Some adult children live with their parents. Perhaps they returned home after a divorce, the loss of a job, due to a disability, and perhaps they never left. Often the parents providing free rent and utilities and even food and money to cover transportation and insurance. The children may take care of household chores. What happens when the parents are incapacitated or die? Let us presume the parents have a living trust and durable powers of attorney to manage their assets.

If the parents become incapacitated but remain at home, the trust may expressly allow the children to live rent free as before. This presumes that the parents’ estate can afford to cover the expenses, including the additional expenses due to parents’ incapacity. The dependent children may need to pay some or all the household expenses. Also, it may be necessary either to sell the house or at to borrow against the equity. The trust should address these issues.

Typically, the parents’ trust says what happens if the incapacitated parents are no longer living at home because they live permanently at an assisted living or skilled nursing facility. Is the residence sold or maintained for the benefit of the dependent children? The possibilities vary with the circumstances. If the residence is sold, the trust may give the children time to relocate, and maybe, some cash to avoid problems and disagreements.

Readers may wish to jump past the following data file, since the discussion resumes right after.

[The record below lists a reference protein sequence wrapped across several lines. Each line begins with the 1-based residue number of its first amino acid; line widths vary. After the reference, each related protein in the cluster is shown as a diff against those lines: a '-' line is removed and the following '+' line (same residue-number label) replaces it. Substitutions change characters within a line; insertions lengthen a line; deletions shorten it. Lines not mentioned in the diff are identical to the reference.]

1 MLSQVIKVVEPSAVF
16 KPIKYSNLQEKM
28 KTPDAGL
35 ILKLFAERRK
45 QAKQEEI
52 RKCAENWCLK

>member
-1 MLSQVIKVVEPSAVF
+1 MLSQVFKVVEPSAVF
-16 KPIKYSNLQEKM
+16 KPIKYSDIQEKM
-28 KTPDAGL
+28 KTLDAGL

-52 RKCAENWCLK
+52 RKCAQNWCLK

How are the sale proceeds used? Will the trust also assist the dependent children or must they wait till the parents die. Ultimately, when the parents die their trust will say how the estate is divided amongst the children, whether inheritances are distributed outright, are held in further trust, or used otherwise.

No one size fits all. Some parents feel that they need to leave more money to take care of dependent adult children who are unable to provide for themselves, especially disabled adult children. A special needs trust may be in order.

Sometimes the family home remains in trust to assist the children. The trust should say how the real property taxes, insurance, repairs, maintenance, and utilities are to be paid. Perhaps the parents may leave assets to pay some or all of such expenses. The children may need to pay some or all these expenses, sooner or later. If the household related expenses cannot be paid the residence will have to be sold and the proceeds divided amongst the children, either equally or unequally, and again, either distributed outright or in further trust.

Holding assets in further trust may be necessary to protect children due to their inability to properly manage assets, due to their unpaid debts (creditor problems), due to predators, or due to the fact that they receive needs-based government benefits that may be lost unless the inheritance is placed into a special needs trust, as relevant.

Finally, parents with disabled children are often concerned about what happens to their dependent children after the parents die. Estate planning offers parents an opportunity to avoid unintended consequences and lessen the severity of what their dependent children will experience. It also gives the parents some peace of mind knowing that they have their affairs in order.

The foregoing discussion is not legal advice. Consult a qualified attorney for guidance. Dennis A. Fordham, attorney, is a State Bar-Certified Specialist in estate planning, probate and trust law. His office is at 870 S. Main St., Lakeport, Calif. He can be reached at and 707-263-3235.

“Serving Lake and Mendocino Counties for nineteen years, the Law Office of Dennis Fordham focuses on legacy and estate planning, trust and probate administration, and special needs planning. We are here for you. 870 South Main Street Lakeport, California 95453-4801. Phone: 707-263-3235.”